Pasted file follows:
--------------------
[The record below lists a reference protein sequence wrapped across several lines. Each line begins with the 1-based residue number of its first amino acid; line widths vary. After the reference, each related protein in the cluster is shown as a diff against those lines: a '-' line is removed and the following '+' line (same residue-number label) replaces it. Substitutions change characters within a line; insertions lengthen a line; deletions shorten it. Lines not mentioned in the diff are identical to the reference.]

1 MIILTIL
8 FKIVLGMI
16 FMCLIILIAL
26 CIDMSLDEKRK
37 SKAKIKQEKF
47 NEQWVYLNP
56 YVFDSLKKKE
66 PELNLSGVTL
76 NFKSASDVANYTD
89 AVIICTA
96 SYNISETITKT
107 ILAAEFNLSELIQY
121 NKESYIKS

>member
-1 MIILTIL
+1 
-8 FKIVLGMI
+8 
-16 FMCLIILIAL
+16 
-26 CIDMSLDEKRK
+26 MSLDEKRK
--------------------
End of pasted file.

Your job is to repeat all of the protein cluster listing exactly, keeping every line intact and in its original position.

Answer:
[The record below lists a reference protein sequence wrapped across several lines. Each line begins with the 1-based residue number of its first amino acid; line widths vary. After the reference, each related protein in the cluster is shown as a diff against those lines: a '-' line is removed and the following '+' line (same residue-number label) replaces it. Substitutions change characters within a line; insertions lengthen a line; deletions shorten it. Lines not mentioned in the diff are identical to the reference.]

1 MIILTIL
8 FKIVLGMI
16 FMCLIILIAL
26 CIDMSLDEKRK
37 SKAKIKQEKF
47 NEQWVYLNP
56 YVFDSLKKKE
66 PELNLSGVTL
76 NFKSASDVANYTD
89 AVIICTA
96 SYNISETITKT
107 ILAAEFNLSELIQY
121 NKESYIKS

>member
-1 MIILTIL
+1 
-8 FKIVLGMI
+8 
-16 FMCLIILIAL
+16 
-26 CIDMSLDEKRK
+26 MSLDEKRK